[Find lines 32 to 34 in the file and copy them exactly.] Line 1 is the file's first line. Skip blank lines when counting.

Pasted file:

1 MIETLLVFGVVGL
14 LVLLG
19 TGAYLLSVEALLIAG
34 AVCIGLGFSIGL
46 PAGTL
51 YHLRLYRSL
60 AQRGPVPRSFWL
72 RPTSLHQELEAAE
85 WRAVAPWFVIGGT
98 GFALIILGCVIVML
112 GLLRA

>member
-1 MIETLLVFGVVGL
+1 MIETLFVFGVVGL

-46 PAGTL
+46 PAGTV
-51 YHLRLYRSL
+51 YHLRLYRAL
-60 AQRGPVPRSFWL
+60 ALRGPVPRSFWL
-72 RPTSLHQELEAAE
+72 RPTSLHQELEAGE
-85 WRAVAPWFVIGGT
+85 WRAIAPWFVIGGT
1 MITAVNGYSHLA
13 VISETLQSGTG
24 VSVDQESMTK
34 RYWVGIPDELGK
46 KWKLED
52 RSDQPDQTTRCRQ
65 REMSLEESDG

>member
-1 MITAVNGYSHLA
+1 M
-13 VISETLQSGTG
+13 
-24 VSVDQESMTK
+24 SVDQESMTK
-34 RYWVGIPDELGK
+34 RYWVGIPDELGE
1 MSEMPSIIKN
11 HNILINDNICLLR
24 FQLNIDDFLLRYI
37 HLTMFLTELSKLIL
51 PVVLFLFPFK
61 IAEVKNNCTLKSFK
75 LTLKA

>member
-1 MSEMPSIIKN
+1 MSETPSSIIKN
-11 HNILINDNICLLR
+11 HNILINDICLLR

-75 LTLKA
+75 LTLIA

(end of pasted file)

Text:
>member
-1 MITAVNGYSHLA
+1 M